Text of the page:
6. Kristi- I read through this with a slack jaw. What an incredible life and heart-warming story YOU’VE had!

    I agree, we all complain about our ‘first world problems’ and watch the horror on the news like it’s just another crime show. But I also think it’s a protective mechanism, because we are SO inundated with the evil and random tragedies around us that as humans, if we allow it all into our souls, we’ll stay in a fetal position most of our lives.

    Looking forward to this read and your obviously stellar future as a writer! Thank you for being our guest today. 🙂

  7. Hi Sarah,
    I agree it’s a coping mechanism. Just like cops and even reporters use gallows humor to cope with tragedy.
    And thanks so much. It is an honor to be on such a cool blog!

  8. Wow Kristi! I thought I was reading another book blurb when I realized that it was your life blurb. What an amazing, terrifying, hopeful life you’ve had. I bet the reality you’ll bring to Gabriella’s story will keep me hooked from start to finish. Carey, thank you for introducing me to Kristi and her book. This is definitely going on my Kindle!

  9. Thanks so much, Julie! One of the best compliments I can receive is when people say the writing feels authentic!

  10. Welcome, Kristi! I can relate to the new mom hormones – although it didn’t lead to a dramatic career shift as it did for you. For me, when my daughter was born, I changed my reading habits – I’d been in a book club and read the depressing book of the month. I got a lot from those books, and enjoyed discussing them, but it might have been a mistake to read Angela’s Ashes while seven months pregnant, and Bastard Out of Carolina nearly destroyed me.

    When I was nursing my newborn and reached for a book to read, I found I couldn’t stomach the heartache anymore. I just didn’t want to invite in depression and pain that wasn’t my own. Fictional or memoir, I lived the emotions of the book I was reading. And yes, I avoided the news beyond the headlines on NPR. That was when we got Comedy Central (this was early 2000) and I started watching The Daily Show – that I could handle.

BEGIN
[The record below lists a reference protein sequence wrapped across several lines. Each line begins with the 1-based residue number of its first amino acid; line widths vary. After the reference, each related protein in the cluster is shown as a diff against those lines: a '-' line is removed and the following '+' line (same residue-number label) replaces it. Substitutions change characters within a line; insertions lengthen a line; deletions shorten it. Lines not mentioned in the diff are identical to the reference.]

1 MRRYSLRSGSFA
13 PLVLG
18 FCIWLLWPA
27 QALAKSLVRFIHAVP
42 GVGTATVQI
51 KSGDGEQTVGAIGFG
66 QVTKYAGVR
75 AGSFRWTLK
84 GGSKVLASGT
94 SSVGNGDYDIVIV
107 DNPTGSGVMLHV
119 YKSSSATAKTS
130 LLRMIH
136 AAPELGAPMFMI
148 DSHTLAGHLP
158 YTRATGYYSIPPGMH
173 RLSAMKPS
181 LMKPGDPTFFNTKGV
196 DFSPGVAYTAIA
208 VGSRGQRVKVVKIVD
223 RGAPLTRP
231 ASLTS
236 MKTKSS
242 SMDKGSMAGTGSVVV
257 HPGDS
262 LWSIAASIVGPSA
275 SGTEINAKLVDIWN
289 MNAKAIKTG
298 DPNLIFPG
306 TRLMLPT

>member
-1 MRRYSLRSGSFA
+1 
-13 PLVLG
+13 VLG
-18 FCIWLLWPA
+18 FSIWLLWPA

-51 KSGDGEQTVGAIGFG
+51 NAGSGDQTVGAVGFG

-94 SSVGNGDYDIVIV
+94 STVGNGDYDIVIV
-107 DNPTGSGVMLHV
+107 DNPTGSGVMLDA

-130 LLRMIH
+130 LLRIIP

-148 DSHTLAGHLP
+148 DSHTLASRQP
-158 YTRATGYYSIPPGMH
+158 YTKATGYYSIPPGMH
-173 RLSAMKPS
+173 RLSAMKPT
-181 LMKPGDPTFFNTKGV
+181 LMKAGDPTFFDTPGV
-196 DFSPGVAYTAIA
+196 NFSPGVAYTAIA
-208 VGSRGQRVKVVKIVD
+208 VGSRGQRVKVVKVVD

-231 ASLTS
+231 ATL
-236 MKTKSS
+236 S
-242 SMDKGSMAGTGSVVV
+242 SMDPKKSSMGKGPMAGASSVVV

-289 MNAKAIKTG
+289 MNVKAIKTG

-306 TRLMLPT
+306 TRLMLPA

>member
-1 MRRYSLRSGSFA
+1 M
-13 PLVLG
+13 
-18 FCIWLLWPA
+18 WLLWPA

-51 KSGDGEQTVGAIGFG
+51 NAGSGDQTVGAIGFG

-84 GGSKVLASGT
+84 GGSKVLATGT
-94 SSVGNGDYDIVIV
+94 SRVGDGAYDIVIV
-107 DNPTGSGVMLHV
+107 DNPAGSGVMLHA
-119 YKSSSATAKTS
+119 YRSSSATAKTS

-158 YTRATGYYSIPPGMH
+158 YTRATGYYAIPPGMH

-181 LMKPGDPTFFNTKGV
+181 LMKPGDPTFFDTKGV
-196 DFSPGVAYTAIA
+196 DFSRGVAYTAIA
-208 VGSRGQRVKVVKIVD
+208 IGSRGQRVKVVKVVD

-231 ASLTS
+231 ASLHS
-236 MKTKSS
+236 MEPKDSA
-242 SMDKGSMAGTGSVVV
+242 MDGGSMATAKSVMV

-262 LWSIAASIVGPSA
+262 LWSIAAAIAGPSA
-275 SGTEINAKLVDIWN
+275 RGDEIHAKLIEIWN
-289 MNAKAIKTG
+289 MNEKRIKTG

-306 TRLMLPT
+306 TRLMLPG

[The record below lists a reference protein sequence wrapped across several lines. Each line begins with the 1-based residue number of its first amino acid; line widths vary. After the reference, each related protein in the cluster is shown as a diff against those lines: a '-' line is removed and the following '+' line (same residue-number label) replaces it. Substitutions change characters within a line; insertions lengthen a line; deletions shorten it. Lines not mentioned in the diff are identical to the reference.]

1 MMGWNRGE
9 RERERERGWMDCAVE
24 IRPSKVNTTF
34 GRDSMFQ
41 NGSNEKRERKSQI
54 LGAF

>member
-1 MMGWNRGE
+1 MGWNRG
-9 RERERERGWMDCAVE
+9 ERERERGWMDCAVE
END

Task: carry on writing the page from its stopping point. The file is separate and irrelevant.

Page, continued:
It was in those early days of motherhood that I turned to romance, which up to that point had been a secret, guilty pleasure. In romance, there might be shock, horror, and crime, but there was also the reward of a happy emotional connection and the promise that everything would be okay in the end. I needed that in those early days, and I still need it now.

    Thanks so much for joining us today and sharing your story. I look forward to reading your book!

  11. Hi Kristi,

    I’m not a mother, but I have learned that while I can blithely read one serial killer novel after another, I am not so sanguine with real life crime. I figured it out when I started to do some proofreading for a local court reporter. It only took one capital murder case–where three teens were shot down for being in the wrong place at the wrong time–to end that little side career for me. It’s one thing to read about fictional people, but these were real people, who were shot in an area of town I knew well.

    Fiction is fine by me. But suffering in real life? Those are images and emotions that I have a hard time getting out of my head.

    All that said–welcome to the blog! 😉 Your book sounds great!

  12. Rachel,
    I hear you. I really try to make my books have a very strong thread of hopefulness in them to sort of get that same happy ending. I read Blessings when I was nursing and it was basically a big sob fest for two days straight!

  13. Thanks for the warm welcome, Manda. Yes, true crime is much more difficult. I think it is much harder to be a crime reporter now that I’m a mom. I do it part time and that’s enough. Like I mentioned above, (I think) I’ve cried at my desk over some stories.

  14. Welcome to K&T (a little late), Kristi! Thanks for sharing your story. I definitely became more emotional–more affected by things I wouldn’t have previously noticed–after having kids. I think we have to live in a bit of a bubble to keep from going crazy, but it’s good to have enough fear that we don’t waste the time we have or take things too much for granted.

    Congrats on your new release!

  15. Thanks, Gwen. It’s definitely a balancing act. Right? If we are too, tuned-in to the dark side of life we would never be able to function and yet we don’t want to be completely oblivious to what a gift each day is.

  16. Thanks to Kristi for being an awesome guest! Tune in on Tuesday for the winner announcement along with a terrific blog by Sarah Andre.

  17. Thank you for making me aware of the challenges that crime reporters face each day. Best of luck with your novel!